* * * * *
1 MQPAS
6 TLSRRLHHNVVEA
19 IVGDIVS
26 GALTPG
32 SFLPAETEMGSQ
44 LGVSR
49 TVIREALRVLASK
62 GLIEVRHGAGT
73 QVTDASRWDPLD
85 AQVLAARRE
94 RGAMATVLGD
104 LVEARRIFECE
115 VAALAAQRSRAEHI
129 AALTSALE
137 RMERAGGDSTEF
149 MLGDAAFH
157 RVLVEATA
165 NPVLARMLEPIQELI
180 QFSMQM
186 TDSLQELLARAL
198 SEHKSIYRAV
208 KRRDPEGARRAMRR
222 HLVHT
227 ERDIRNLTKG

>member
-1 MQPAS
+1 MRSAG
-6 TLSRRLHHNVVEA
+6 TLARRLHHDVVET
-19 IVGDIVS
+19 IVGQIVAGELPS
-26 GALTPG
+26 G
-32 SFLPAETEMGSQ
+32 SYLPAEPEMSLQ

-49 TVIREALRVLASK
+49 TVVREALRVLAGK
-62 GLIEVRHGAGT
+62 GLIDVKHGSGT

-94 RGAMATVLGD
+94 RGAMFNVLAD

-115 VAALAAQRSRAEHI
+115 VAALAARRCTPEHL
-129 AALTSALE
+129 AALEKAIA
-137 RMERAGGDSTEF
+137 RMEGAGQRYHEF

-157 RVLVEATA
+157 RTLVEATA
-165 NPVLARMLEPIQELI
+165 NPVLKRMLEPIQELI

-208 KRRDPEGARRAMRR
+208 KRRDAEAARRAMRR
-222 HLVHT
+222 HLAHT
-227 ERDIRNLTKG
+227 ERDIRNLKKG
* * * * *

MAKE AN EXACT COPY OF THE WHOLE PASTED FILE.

1 MQPAS
6 TLSRRLHHNVVEA
19 IVGDIVS
26 GALTPG
32 SFLPAETEMGSQ
44 LGVSR
49 TVIREALRVLASK
62 GLIEVRHGAGT
73 QVTDASRWDPLD
85 AQVLAARRE
94 RGAMATVLGD
104 LVEARRIFECE
115 VAALAAQRSRAEHI
129 AALTSALE
137 RMERAGGDSTEF
149 MLGDAAFH
157 RVLVEATA
165 NPVLARMLEPIQELI
180 QFSMQM
186 TDSLQELLARAL
198 SEHKSIYRAV
208 KRRDPEGARRAMRR
222 HLVHT
227 ERDIRNLTKG

>member
-1 MQPAS
+1 MRSAG
-6 TLSRRLHHNVVEA
+6 TLARRLHHDVVET
-19 IVGDIVS
+19 IVGQIVAGELPS
-26 GALTPG
+26 G
-32 SFLPAETEMGSQ
+32 SYLPAEPEMSLQ

-49 TVIREALRVLASK
+49 TVVREALRVLAGK
-62 GLIEVRHGAGT
+62 GLIDVKHGSGT

-94 RGAMATVLGD
+94 RGAMFNVLAD

-115 VAALAAQRSRAEHI
+115 VAALAARRCTPEHL
-129 AALTSALE
+129 AALEKAIA
-137 RMERAGGDSTEF
+137 RMEGAGQRYHEF

-157 RVLVEATA
+157 RTLVEATA
-165 NPVLARMLEPIQELI
+165 NPVLKRMLEPIQELI

-208 KRRDPEGARRAMRR
+208 KRRDAEAARRAMRR
-222 HLVHT
+222 HLAHT
-227 ERDIRNLTKG
+227 ERDIRNLKKG